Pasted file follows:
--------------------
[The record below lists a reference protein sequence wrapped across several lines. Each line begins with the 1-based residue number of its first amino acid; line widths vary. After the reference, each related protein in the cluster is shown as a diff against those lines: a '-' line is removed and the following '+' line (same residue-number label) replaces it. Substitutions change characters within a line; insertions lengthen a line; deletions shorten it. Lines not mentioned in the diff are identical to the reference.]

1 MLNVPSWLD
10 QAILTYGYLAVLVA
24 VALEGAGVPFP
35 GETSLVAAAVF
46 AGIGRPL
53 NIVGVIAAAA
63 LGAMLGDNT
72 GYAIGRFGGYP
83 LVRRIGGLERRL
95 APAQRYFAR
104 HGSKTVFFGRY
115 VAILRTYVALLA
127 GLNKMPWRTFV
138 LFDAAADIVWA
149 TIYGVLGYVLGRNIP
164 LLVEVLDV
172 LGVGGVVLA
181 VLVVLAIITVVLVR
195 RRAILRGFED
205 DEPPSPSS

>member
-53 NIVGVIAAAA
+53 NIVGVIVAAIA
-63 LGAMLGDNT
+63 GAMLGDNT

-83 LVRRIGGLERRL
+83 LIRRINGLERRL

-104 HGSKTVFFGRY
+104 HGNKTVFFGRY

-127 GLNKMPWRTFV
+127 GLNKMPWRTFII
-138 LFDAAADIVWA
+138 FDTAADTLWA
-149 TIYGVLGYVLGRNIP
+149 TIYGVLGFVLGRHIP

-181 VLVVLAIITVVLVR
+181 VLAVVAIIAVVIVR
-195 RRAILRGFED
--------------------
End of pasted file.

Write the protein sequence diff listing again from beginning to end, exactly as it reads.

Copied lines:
[The record below lists a reference protein sequence wrapped across several lines. Each line begins with the 1-based residue number of its first amino acid; line widths vary. After the reference, each related protein in the cluster is shown as a diff against those lines: a '-' line is removed and the following '+' line (same residue-number label) replaces it. Substitutions change characters within a line; insertions lengthen a line; deletions shorten it. Lines not mentioned in the diff are identical to the reference.]

1 MLNVPSWLD
10 QAILTYGYLAVLVA
24 VALEGAGVPFP
35 GETSLVAAAVF
46 AGIGRPL
53 NIVGVIAAAA
63 LGAMLGDNT
72 GYAIGRFGGYP
83 LVRRIGGLERRL
95 APAQRYFAR
104 HGSKTVFFGRY
115 VAILRTYVALLA
127 GLNKMPWRTFV
138 LFDAAADIVWA
149 TIYGVLGYVLGRNIP
164 LLVEVLDV
172 LGVGGVVLA
181 VLVVLAIITVVLVR
195 RRAILRGFED
205 DEPPSPSS

>member
-53 NIVGVIAAAA
+53 NIVGVIVAAIA
-63 LGAMLGDNT
+63 GAMLGDNT

-83 LVRRIGGLERRL
+83 LIRRINGLERRL

-104 HGSKTVFFGRY
+104 HGNKTVFFGRY

-127 GLNKMPWRTFV
+127 GLNKMPWRTFII
-138 LFDAAADIVWA
+138 FDTAADTLWA
-149 TIYGVLGYVLGRNIP
+149 TIYGVLGFVLGRHIP

-181 VLVVLAIITVVLVR
+181 VLAVVAIIAVVIVR
-195 RRAILRGFED